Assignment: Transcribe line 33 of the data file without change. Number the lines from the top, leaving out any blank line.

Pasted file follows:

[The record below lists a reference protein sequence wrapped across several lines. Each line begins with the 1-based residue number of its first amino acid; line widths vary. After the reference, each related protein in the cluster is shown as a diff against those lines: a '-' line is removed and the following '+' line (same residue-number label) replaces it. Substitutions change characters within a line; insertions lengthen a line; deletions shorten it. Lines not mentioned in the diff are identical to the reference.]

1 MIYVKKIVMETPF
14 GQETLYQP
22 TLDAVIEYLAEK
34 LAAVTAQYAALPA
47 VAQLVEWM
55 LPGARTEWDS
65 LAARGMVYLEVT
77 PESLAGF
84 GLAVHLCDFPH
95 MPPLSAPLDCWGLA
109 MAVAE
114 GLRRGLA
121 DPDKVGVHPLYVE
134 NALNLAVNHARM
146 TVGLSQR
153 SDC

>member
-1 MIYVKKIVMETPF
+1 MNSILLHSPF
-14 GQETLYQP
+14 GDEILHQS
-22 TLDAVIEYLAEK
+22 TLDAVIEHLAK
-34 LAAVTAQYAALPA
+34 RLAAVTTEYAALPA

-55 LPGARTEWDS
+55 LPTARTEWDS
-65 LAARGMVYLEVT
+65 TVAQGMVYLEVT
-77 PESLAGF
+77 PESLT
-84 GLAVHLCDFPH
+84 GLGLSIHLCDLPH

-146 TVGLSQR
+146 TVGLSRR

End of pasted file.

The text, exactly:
-84 GLAVHLCDFPH